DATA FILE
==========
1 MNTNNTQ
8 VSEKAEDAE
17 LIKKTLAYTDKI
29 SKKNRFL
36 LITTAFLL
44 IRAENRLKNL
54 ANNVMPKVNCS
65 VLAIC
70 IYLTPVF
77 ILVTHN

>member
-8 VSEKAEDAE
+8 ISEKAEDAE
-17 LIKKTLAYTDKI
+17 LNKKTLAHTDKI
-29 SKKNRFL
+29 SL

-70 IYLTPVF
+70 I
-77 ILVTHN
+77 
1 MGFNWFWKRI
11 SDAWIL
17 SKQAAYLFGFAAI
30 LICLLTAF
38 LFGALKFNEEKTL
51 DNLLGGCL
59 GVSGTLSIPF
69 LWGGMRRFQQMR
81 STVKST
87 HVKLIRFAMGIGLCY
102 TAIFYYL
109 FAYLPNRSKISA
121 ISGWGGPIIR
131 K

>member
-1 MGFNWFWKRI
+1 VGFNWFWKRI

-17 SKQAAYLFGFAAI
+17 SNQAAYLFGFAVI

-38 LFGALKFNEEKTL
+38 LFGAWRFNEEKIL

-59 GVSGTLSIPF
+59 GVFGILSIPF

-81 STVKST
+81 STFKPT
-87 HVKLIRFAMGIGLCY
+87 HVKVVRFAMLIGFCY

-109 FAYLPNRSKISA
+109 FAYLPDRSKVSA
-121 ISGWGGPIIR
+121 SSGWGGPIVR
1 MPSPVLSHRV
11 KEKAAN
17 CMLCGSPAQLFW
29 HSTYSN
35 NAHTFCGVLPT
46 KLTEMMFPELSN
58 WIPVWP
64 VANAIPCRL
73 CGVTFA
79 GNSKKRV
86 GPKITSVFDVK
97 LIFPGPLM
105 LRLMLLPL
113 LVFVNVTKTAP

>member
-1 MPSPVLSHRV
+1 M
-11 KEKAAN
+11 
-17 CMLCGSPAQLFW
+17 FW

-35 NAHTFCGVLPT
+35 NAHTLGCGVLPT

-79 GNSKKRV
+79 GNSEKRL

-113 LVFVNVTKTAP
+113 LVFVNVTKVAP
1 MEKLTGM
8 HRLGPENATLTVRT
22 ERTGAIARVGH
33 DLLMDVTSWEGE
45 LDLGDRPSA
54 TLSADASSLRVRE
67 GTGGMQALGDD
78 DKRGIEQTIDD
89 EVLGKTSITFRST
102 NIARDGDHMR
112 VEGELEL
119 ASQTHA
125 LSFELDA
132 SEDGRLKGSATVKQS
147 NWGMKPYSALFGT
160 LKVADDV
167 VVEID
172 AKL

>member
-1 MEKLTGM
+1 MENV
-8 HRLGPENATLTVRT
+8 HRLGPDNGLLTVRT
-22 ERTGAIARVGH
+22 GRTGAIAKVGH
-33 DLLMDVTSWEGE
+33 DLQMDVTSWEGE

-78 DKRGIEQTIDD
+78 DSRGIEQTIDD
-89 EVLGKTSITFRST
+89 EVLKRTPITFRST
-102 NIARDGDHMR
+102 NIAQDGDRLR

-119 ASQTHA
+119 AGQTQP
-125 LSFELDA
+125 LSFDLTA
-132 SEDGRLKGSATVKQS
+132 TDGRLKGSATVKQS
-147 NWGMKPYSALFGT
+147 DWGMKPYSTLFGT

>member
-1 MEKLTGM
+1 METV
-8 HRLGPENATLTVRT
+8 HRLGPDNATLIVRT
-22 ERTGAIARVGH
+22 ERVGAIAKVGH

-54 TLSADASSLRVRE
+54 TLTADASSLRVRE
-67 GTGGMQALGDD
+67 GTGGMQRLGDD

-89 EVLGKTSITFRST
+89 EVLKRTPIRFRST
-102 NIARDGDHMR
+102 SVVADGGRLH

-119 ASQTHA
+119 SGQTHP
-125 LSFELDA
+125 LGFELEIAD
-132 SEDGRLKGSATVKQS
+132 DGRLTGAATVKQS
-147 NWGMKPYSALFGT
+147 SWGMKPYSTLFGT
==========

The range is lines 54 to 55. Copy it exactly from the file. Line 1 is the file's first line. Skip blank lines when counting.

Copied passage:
11 KEKAAN
17 CMLCGSPAQLFW